As we approach Britten’s 107th birthday a tale from the Archive tells us of a birthday gift that was not only practical, but which also carried great personal meaning for the composer.
‘Lovingly and reverently dedicated to the memory of Percy Grainger’ is how Britten worded his dedication to the Suite on English Folk Tunes, op. 90 ‘A time there was…’, which he completed in November 1974. His final work solely for orchestra, the suite comprises arrangements of a set of traditional pieces gleaned from an early eighteenth-century edition of John Playford’s The Dancing Master, and Cecil Sharp’s The Country Dance Book and the Journal of the Folk Song Society, both published in the early twentieth century.
The Suite symbolises Britten and Grainger’s strong mutual interest in folk music. The two forged a strong affection for one another which can be seen in a series of correspondence that dates from 1949 to 1961. Topics sometimes centred on Grainger’s on-going work on folk music, his letters often brimming with activity and affection.
Grainger had a passionate concern for ensuring the survival of the folk-art tradition. His arrangement of songs and dances forms an integral part of the revival in interest in traditional music that was shared by other composers such as Vaughan Williams, Holst, Delius and Butterworth. Unlike Grainger, Britten did not participate in the field work of collecting tunes from various corners of the kingdom, but his own compositions and arrangements show as intense an interest in the folk tradition. His volumes of songs from Britain, Ireland and France are testimony to that. So too is the way certain material is interspersed into some of his orchestral music, such as Kermesse Canadienne, or quoted in opera, such as Owen Wingrave.
Before the Suite of 1974, Britten paid tribute to Grainger in other ways. The Australian composer and pianist’s music was performed at the Aldeburgh Festival. Events such as a tribute concert in 1966 featured, among others, John Ogden and the Elizabethan Singers presenting favourites including Molly on the Shore, Handel on the Strand and the lesser known Zanzibar Boat Song. In 1970 the entire second half of a concert entitled Up She Goes Again(Five centuries of Folk-Music) was devoted to Grainger. Some of the material in this concert was included in a recording Britten made in the Maltings in December 1968 called A Salute to Percy Grainger. Britten conducted the English Chamber Orchestra with soloists Peter Pears and John Shirley-Quirk, and pianist Viola Tunnard.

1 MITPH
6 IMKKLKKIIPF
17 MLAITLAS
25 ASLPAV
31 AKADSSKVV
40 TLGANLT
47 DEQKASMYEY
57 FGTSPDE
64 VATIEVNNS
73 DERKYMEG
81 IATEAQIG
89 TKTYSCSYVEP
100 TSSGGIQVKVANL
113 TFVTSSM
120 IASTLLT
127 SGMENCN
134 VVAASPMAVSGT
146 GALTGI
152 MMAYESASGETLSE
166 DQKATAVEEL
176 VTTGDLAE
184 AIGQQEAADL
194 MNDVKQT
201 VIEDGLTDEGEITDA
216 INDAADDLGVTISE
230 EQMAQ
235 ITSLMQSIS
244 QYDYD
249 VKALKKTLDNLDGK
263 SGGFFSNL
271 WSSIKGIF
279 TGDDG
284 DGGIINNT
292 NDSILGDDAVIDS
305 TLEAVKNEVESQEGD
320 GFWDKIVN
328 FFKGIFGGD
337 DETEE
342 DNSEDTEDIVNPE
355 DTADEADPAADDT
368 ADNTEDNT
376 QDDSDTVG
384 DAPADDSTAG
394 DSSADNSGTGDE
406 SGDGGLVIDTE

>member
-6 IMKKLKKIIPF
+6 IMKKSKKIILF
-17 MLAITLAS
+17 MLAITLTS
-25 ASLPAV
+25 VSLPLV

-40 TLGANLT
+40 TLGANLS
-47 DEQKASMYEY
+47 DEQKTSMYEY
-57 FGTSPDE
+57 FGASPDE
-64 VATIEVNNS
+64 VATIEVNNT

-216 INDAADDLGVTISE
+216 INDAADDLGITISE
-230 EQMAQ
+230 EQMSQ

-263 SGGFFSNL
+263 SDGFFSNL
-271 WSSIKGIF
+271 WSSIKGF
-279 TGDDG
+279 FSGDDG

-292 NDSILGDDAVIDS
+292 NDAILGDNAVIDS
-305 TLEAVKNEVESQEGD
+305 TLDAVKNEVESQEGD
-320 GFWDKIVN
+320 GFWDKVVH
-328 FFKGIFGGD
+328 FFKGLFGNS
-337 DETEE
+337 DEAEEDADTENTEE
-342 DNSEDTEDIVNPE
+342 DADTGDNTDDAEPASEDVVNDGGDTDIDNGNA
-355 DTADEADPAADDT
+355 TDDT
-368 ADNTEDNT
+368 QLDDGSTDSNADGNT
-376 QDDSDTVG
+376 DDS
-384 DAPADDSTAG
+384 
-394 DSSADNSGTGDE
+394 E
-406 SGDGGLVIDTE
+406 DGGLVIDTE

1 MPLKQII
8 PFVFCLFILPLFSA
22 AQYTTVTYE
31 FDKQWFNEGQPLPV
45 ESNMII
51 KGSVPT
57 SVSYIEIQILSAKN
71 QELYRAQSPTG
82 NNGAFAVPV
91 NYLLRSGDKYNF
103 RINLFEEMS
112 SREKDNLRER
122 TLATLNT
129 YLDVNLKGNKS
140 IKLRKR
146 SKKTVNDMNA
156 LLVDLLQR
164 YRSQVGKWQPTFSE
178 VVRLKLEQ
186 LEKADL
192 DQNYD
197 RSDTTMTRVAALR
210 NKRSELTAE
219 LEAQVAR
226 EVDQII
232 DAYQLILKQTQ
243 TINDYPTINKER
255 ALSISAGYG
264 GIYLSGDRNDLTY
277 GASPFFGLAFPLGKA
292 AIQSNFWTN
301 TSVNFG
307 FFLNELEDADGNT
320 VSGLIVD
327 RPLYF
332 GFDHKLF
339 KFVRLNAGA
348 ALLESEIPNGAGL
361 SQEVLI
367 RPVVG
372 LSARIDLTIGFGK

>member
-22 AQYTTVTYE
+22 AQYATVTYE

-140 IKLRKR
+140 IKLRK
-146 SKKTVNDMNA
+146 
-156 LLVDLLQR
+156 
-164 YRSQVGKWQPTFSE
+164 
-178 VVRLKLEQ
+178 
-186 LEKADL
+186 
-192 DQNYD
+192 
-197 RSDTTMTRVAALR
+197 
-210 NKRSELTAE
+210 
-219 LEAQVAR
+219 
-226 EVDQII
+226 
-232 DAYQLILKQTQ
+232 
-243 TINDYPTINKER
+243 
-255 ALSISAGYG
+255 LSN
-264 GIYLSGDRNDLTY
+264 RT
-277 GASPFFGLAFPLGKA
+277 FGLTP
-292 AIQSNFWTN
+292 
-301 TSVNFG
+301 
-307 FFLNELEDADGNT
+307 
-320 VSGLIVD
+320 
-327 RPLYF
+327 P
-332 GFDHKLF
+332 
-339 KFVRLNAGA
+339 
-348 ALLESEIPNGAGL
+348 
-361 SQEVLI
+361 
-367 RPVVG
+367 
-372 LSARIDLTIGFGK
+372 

Grainger’s arrangement of the poignant sea shanty (or chanty) Shallow Brown has always been a popular concert item. Britten’s conducting score for this piece has a history of its own. It’s instrumentation is unusual. True to Grainger form Shallow Brown calls for the orchestral accompaniment with the addition of mandolins, mandolas, ukuleles, guitar and ‘2 or 3 pianos’. It was performed on the Salute by Shirley-Quirk with choral backing from the Ambrosian Singers. Unable to locate a score readily, Britten received word in May 1967 from the Grainger Library in White Plains, New York, that a ‘photostat’ was being made of ‘Percy’s score(s) for SHALLOW BROWN. … It consists of two scores – one including all instruments, and the other one of those ‘cue’ scores which Percy found convenient when performing a piano part as one of the ensemble.’
For the recording, the full score from which Britten conducted was made by his assistant Rosamund Strode. A model of attention to detail and an accomplished calligrapher, Strode, who was aware of Britten’s great fondness for Grainger’s work, prepared the score from a photocopy of a partially defaced printed miniature score. This photocopy, Strode tells us in a prefatory note on the title page, was ‘sent to B.B. by Mrs Percy Grainger’. Strode also worked from a set of parts noting that: ‘At the time of writing (October/November 1968) no other score appears to exist.’
Ella Grainger also maintained a lengthy friendship with Britten that lasted well after her husband’s death. She visited Aldeburgh and corresponded with Britten and Pears for many years, and she sent a note to Britten at the end of 1968 ‘Wishing all the best for your recording on Dec. 9th’.
Clearly, the idea of working from a ‘photostat’ of two scores was impractical, hence the need to create a new full score. As can be seen from the title page, the score was given to Britten as a birthday gift—rather a timely one in view of the imminent recording. It carried the inscription: ‘For Ben, with love from Rosamund, 22 November 1968’.
- Dr Nicholas Clark, Librarian